Configuring a Fedora Media Server

I was trying to configure our file server to be a media server, specifically to play music with MPD and to make its speakers available as a PulseAudio output for laptops on the wireless network. This wound up being far harder than it seems like it should have been, and involved learning (among other things) that SELinux has failure modes I didn’t even know existed. And it let me explore the wonders of systemd some more.

So, here’s how I did it. All of this is on Fedora 17 with RPMFusion (for MPD). The goals are:

Installing the Software

To start, install the following packages with yum:

  • pulseaudio (obviously)
  • pulseaudio-module-zeroconf (for ZeroConf discovery)
  • mpd
  • checkpolicy and policycoreutils (because yes, we need to adjust SELinux configuration)

Running PulseAudio System-Wide

Since PulseAudio’s system-wide mode is strongly discouraged, the Fedora packages do not ship with support for it. Therefore, we need to write our own systemd unit to start it. On other platforms, you could write an init script or Upstart job, but that’s kinda annoying.

Here’s my unit, saved as /etc/systemd/system/pulseaudio.service:

Description=PulseAudio Daemon


ExecStart=/usr/bin/pulseaudio --system --disallow-module-loading --disallow-exit

Some of the arguments in the ExecStart line might be redundant; I don’t know. But it works.

We won’t start PulseAudio quite yet, because there’s still some configuration to do.

SELinux configuration

By default, SELinux blocks a few operations we need to get all this working:

  • PulseAudio and MPD need to send messages to Avahi via D-Bus to publish themselves on the network.
  • PulseAudio does some directory setup before dropping privileges. By default, this is blocked.

So, we need a new SELinux policy module. Here’s the module code; save it in a file called audio_server.te (location doesn’t matter, as we’ll use SELinux tools to install it):

module audio_server 1.0;

require {
    type mpd_t;
    type pulseaudio_t;
    type avahi_t;
    class capability { dac_read_search dac_override };
    class dbus send_msg;

# Allow PulseAudio to set up dirs before dropping privileges
allow pulseaudio_t self:capability { dac_read_search dac_override };

# Allow PulseAudio and Avahi to send each other DBus messages
allow avahi_t pulseaudio_t:dbus send_msg;
allow pulseaudio_t avahi_t:dbus send_msg;

# Ditto for MPD
allow avahi_t mpd_t:dbus send_msg;
allow mpd_t avahi_t:dbus send_msg;

Then compile the module and install it in SELinux:

checkmodule -M -m audio_server.te -o audio_server.mod
semodule_package -o audio_server.pp -m audio_server.mod
sudo semodule -i audio_server.pp

As a brief aside, the failure mode I was unfamiliar with is USER_AVC. Typically, when SELinux denies a request, you get an AVC denial in the audit log. This can be found by running ausearch -m AVC. However, when D-Bus SELinux denials are done as USER_AVC denials rather than AVC, so they don’t show up with this search. It took me quite some time to figure out that USER_AVC even existed; once I searched for those denials, though, I found the D-Bus denials and was able to get network publishing working.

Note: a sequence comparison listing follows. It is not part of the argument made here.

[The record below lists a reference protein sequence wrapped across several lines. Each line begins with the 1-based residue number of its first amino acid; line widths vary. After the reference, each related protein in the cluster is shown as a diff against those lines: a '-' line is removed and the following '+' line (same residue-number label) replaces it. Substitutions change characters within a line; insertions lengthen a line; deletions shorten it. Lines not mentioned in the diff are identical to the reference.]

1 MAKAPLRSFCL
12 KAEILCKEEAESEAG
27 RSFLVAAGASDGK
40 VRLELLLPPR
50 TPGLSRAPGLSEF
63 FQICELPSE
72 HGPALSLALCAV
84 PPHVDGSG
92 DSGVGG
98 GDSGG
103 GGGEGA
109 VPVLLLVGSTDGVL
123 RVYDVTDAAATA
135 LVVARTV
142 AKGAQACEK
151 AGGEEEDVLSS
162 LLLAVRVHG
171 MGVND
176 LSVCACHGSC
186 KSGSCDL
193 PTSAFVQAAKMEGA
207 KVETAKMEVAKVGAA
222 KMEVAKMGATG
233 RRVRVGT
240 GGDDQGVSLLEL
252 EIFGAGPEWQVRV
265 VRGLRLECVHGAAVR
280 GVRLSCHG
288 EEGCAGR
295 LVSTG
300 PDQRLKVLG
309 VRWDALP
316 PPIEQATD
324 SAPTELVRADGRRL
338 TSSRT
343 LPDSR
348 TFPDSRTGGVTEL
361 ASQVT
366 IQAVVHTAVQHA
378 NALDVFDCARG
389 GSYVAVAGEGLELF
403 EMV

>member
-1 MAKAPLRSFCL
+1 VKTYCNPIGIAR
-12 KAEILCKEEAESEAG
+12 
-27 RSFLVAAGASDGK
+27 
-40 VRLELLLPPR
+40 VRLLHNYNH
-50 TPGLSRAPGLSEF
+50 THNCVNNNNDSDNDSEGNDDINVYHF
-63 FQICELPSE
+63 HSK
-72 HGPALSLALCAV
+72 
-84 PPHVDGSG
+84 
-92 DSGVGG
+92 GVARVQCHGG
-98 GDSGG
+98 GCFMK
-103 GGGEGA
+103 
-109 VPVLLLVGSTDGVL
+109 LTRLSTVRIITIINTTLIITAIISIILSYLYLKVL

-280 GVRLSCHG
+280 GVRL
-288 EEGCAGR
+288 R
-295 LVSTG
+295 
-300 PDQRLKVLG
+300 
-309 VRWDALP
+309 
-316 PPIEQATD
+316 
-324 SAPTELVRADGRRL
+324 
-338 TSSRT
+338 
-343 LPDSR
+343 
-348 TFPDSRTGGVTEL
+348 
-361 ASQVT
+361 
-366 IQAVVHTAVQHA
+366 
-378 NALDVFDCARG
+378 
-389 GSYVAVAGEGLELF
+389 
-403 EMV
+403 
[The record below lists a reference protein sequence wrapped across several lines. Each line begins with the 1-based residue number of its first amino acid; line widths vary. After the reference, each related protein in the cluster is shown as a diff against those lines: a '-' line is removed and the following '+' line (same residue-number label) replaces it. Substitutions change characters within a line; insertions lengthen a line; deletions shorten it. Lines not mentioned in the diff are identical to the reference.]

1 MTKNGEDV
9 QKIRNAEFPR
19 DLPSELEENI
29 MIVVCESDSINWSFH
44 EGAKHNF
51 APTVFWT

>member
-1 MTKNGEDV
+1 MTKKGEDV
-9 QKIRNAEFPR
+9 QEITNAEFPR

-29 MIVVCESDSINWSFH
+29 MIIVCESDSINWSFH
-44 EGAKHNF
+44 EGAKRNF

Firewall Configuration

Right now, I have the firewall completely turned off on the server. However, if you want the firewall on, you just need to open the following ports:

  • 4713/tcp (PulseAudio)
  • 6600/tcp (MPD)
  • 5353/tcp and 5353/udp (mDNS/Zeroconf)

Enabling PulseAudio Zeroconf

This is fortunately easy. Add the following line at the end of /etc/pulse/

load-module module-zeroconf-publish

That loads the ZeroConf publication module so the laptop can find PulseAudio.

Configuring MPD

There are a few configuration tweaks I did in /etc/mpd.conf. First was to uncomment the PulseAudio output definition (just search for pulse in the file). I also set log_file to “syslog” so that log messages go to syslog (or the systemd journal — really nice).

Starting everything

Now we are ready to start the servers. Fortunately, everything is nice and easy with systemd:

sudo systemctl enable pulseaudio.service
sudo systemctl enable mpd.service
sudo systemctl start pulseaudio.service
sudo systemctl start mpd.service

Now, clients on the network should be able to see the audio sinks and MPD server.

Configuring Clients

There is a bit of work to do on the laptop to make everything work well.

First, mDNS needs to be allowed through the firewall. Fedora’s firewall config tools make this easy, as it’s a pre-defined service. So just run system-config-firewall and open up mDNS.

Then install paprefs (to easily configure PulseAudio) and pulseaudio-module-zeroconf with yum, PackageKit, or whatever you use to install your packages. You might also want gmpc to control the music server.

Finally, run paprefs (while logged in) and tell it to “Make discoverable PulseAudio network sound devices available locally”. I think there’s a way to do this in a config file, without needing to install paprefs (or involve GConf), but I haven’t taken the time to get that working.

You might need to log out to get everything working. But once you have, you should see the server’s audio device(s) in the GNOME Sound control panel (or whatever sound settings system you use). You might also want the Extended Volume Indicator shell extension to select audio sinks from the sound menu in the shell.